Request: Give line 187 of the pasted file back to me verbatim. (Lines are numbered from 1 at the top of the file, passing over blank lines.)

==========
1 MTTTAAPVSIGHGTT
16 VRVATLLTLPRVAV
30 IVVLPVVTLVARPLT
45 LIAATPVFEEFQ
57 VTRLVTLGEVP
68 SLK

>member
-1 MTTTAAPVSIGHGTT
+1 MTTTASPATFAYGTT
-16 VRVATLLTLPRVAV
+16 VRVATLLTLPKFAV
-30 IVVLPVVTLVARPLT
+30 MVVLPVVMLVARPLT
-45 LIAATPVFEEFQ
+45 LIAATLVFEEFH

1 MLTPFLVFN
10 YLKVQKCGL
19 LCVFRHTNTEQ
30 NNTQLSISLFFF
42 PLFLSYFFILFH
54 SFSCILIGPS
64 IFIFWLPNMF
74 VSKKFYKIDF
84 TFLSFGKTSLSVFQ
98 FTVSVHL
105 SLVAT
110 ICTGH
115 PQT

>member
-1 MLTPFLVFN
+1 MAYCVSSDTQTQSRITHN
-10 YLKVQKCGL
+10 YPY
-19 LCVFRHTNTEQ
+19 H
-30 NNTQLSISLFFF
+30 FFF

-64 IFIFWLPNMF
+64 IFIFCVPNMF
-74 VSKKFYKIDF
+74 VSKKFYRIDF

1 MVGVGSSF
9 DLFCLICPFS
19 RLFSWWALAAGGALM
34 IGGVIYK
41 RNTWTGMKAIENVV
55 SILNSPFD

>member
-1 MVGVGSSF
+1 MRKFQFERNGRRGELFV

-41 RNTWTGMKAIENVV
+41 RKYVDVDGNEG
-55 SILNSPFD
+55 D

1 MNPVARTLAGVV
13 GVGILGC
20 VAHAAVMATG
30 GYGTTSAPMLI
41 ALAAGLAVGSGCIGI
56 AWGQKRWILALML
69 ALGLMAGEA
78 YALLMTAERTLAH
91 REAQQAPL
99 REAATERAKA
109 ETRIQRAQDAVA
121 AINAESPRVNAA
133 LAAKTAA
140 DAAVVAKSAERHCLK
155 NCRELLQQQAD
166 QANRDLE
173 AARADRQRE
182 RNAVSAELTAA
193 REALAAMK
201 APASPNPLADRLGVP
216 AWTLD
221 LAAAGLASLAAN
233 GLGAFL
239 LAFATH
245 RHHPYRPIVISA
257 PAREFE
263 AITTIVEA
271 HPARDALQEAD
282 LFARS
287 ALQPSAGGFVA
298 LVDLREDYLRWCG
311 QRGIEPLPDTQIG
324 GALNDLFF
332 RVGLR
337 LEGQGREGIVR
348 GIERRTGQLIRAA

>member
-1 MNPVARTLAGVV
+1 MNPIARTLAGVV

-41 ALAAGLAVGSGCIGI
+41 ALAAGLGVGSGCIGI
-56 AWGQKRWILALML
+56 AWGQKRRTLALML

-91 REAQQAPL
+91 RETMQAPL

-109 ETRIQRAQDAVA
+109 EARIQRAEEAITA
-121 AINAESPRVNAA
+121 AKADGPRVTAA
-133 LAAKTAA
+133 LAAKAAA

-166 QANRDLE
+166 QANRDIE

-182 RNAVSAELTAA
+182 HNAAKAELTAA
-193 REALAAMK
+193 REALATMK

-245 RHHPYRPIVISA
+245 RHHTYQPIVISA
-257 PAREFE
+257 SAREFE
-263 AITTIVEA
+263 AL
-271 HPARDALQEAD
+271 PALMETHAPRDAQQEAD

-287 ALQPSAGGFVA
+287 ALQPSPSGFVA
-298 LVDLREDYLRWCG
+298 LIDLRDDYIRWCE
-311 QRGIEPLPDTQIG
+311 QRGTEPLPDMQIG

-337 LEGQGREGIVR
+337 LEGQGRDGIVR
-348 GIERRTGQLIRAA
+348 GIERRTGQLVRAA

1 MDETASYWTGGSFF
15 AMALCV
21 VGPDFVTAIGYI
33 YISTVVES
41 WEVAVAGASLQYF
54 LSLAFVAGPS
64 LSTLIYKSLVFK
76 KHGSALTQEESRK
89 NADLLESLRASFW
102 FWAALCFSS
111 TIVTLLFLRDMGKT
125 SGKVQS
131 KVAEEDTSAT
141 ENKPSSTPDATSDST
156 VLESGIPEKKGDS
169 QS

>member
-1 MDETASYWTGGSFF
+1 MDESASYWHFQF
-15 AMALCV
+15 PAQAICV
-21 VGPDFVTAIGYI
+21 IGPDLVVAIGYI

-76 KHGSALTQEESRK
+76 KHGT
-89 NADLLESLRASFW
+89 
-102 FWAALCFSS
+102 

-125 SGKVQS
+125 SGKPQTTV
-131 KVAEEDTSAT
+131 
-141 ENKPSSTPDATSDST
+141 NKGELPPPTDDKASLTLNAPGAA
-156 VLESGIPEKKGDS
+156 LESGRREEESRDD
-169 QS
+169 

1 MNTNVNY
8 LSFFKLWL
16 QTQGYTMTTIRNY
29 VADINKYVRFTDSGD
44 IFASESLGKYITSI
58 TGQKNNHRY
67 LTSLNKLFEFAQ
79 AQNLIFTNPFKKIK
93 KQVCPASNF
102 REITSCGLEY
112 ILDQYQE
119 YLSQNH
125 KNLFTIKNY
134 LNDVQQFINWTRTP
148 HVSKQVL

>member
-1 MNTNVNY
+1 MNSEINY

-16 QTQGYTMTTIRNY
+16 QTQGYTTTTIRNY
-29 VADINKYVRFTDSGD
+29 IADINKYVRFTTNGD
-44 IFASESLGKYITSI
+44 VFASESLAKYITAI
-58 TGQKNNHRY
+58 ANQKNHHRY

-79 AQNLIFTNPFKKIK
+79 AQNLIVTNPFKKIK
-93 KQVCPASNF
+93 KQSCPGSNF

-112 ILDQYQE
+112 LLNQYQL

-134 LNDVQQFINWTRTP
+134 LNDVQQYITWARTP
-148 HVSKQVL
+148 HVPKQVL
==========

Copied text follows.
-16 QTQGYTMTTIRNY